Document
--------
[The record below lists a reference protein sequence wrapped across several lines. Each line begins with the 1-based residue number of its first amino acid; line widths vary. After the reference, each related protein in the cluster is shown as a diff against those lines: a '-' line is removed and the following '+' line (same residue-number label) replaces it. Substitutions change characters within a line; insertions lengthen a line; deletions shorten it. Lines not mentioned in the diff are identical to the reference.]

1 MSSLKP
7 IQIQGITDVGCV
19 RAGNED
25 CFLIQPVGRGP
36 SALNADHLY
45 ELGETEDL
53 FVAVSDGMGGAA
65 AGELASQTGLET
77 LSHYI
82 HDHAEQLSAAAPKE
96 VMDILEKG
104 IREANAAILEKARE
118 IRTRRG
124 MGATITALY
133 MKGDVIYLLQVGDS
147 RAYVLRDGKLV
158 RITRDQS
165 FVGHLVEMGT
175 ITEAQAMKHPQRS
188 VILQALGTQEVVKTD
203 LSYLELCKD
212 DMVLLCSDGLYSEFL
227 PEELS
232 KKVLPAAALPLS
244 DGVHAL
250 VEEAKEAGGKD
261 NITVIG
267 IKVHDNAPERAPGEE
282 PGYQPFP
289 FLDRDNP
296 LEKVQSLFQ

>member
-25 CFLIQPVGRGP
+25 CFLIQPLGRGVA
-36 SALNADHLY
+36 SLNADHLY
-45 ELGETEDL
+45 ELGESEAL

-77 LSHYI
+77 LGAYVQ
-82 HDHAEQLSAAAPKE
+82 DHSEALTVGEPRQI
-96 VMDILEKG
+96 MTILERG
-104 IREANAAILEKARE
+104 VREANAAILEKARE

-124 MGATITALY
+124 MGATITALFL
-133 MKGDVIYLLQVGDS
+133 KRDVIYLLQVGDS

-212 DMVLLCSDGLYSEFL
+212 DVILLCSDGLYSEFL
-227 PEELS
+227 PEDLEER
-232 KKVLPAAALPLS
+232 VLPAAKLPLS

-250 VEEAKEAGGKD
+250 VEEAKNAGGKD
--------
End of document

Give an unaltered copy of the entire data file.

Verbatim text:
[The record below lists a reference protein sequence wrapped across several lines. Each line begins with the 1-based residue number of its first amino acid; line widths vary. After the reference, each related protein in the cluster is shown as a diff against those lines: a '-' line is removed and the following '+' line (same residue-number label) replaces it. Substitutions change characters within a line; insertions lengthen a line; deletions shorten it. Lines not mentioned in the diff are identical to the reference.]

1 MSSLKP
7 IQIQGITDVGCV
19 RAGNED
25 CFLIQPVGRGP
36 SALNADHLY
45 ELGETEDL
53 FVAVSDGMGGAA
65 AGELASQTGLET
77 LSHYI
82 HDHAEQLSAAAPKE
96 VMDILEKG
104 IREANAAILEKARE
118 IRTRRG
124 MGATITALY
133 MKGDVIYLLQVGDS
147 RAYVLRDGKLV
158 RITRDQS
165 FVGHLVEMGT
175 ITEAQAMKHPQRS
188 VILQALGTQEVVKTD
203 LSYLELCKD
212 DMVLLCSDGLYSEFL
227 PEELS
232 KKVLPAAALPLS
244 DGVHAL
250 VEEAKEAGGKD
261 NITVIG
267 IKVHDNAPERAPGEE
282 PGYQPFP
289 FLDRDNP
296 LEKVQSLFQ

>member
-25 CFLIQPVGRGP
+25 CFLIQPLGRGVA
-36 SALNADHLY
+36 SLNADHLY
-45 ELGETEDL
+45 ELGESEAL

-77 LSHYI
+77 LGAYVQ
-82 HDHAEQLSAAAPKE
+82 DHSEALTVGEPRQI
-96 VMDILEKG
+96 MTILERG
-104 IREANAAILEKARE
+104 VREANAAILEKARE

-124 MGATITALY
+124 MGATITALFL
-133 MKGDVIYLLQVGDS
+133 KRDVIYLLQVGDS

-212 DMVLLCSDGLYSEFL
+212 DVILLCSDGLYSEFL
-227 PEELS
+227 PEDLEER
-232 KKVLPAAALPLS
+232 VLPAAKLPLS

-250 VEEAKEAGGKD
+250 VEEAKNAGGKD